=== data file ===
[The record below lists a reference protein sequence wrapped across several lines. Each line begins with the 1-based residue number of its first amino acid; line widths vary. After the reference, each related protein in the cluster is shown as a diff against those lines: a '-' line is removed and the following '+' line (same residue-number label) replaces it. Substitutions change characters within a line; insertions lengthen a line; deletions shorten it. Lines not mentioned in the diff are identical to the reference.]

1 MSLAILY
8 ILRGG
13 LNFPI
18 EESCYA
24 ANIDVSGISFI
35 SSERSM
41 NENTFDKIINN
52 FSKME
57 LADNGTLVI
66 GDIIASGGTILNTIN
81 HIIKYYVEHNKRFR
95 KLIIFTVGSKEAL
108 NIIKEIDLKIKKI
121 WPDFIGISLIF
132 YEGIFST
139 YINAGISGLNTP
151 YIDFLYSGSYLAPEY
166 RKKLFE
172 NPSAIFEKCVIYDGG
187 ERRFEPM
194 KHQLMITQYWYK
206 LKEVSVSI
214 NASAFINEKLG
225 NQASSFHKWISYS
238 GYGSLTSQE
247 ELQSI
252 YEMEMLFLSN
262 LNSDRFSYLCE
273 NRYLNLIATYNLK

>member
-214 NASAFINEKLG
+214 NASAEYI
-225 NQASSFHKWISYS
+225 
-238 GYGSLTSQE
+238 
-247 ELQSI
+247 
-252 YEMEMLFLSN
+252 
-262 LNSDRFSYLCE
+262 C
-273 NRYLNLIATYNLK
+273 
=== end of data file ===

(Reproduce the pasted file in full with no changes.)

[The record below lists a reference protein sequence wrapped across several lines. Each line begins with the 1-based residue number of its first amino acid; line widths vary. After the reference, each related protein in the cluster is shown as a diff against those lines: a '-' line is removed and the following '+' line (same residue-number label) replaces it. Substitutions change characters within a line; insertions lengthen a line; deletions shorten it. Lines not mentioned in the diff are identical to the reference.]

1 MSLAILY
8 ILRGG
13 LNFPI
18 EESCYA
24 ANIDVSGISFI
35 SSERSM
41 NENTFDKIINN
52 FSKME
57 LADNGTLVI
66 GDIIASGGTILNTIN
81 HIIKYYVEHNKRFR
95 KLIIFTVGSKEAL
108 NIIKEIDLKIKKI
121 WPDFIGISLIF
132 YEGIFST
139 YINAGISGLNTP
151 YIDFLYSGSYLAPEY
166 RKKLFE
172 NPSAIFEKCVIYDGG
187 ERRFEPM
194 KHQLMITQYWYK
206 LKEVSVSI
214 NASAFINEKLG
225 NQASSFHKWISYS
238 GYGSLTSQE
247 ELQSI
252 YEMEMLFLSN
262 LNSDRFSYLCE
273 NRYLNLIATYNLK

>member
-214 NASAFINEKLG
+214 NASAEYI
-225 NQASSFHKWISYS
+225 
-238 GYGSLTSQE
+238 
-247 ELQSI
+247 
-252 YEMEMLFLSN
+252 
-262 LNSDRFSYLCE
+262 C
-273 NRYLNLIATYNLK
+273 